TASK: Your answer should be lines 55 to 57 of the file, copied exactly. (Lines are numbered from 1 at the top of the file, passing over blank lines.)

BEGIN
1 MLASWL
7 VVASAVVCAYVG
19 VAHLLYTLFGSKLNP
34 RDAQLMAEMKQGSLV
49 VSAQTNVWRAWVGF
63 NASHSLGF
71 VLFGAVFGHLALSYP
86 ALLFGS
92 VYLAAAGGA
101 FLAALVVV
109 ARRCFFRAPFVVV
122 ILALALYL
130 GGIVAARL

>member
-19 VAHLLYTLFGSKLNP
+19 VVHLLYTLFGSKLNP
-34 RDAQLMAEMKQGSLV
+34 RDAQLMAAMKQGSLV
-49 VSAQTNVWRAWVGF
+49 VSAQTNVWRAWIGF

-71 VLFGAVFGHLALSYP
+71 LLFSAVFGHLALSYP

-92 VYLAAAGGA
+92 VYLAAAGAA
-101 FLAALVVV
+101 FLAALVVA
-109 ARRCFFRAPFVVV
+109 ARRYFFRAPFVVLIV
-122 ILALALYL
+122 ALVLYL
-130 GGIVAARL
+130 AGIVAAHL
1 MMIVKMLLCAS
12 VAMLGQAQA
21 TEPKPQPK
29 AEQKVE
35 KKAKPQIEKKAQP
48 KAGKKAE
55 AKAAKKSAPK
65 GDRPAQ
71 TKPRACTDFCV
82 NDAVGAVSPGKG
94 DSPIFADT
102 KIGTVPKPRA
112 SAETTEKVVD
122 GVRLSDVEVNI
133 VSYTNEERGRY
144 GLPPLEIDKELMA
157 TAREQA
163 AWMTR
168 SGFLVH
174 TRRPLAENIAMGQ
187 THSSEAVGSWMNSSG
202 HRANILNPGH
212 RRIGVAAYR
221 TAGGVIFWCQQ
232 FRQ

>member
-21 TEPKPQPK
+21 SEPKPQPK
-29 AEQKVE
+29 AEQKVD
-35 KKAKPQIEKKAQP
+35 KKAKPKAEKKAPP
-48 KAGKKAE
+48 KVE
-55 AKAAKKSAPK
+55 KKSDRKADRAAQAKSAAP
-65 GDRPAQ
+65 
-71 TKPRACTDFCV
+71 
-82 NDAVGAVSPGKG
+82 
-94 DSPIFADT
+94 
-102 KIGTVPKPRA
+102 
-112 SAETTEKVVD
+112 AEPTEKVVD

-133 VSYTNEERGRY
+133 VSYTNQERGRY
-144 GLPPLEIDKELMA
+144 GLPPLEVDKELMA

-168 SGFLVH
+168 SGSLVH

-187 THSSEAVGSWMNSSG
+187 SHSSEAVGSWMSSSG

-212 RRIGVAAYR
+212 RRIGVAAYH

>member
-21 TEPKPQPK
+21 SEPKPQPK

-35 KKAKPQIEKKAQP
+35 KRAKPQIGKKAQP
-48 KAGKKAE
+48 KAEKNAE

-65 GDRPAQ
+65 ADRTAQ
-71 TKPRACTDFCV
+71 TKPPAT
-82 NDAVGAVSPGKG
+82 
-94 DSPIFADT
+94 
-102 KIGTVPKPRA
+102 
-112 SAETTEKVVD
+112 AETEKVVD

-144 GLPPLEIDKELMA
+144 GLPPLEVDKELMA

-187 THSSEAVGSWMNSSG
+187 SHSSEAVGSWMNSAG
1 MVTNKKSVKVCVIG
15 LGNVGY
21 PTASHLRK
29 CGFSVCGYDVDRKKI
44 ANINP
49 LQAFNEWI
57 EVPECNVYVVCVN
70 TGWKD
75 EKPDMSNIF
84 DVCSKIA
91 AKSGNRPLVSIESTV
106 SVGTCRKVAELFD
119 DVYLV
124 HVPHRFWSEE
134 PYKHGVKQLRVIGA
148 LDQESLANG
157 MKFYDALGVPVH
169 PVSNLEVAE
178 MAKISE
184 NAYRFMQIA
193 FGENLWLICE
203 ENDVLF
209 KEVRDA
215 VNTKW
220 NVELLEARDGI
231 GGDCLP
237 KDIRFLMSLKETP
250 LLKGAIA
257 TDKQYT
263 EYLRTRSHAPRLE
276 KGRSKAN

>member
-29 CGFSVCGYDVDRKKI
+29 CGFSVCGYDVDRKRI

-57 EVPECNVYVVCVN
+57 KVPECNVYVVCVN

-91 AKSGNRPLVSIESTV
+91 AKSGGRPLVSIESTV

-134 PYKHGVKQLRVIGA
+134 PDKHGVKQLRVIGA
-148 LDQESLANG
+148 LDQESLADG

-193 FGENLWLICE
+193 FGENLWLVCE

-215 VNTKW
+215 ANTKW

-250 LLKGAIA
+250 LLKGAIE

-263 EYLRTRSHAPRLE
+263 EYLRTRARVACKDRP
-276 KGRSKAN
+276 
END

212 RRIGVAAYR
221 TAGGVIFWCQQ
232 FRQ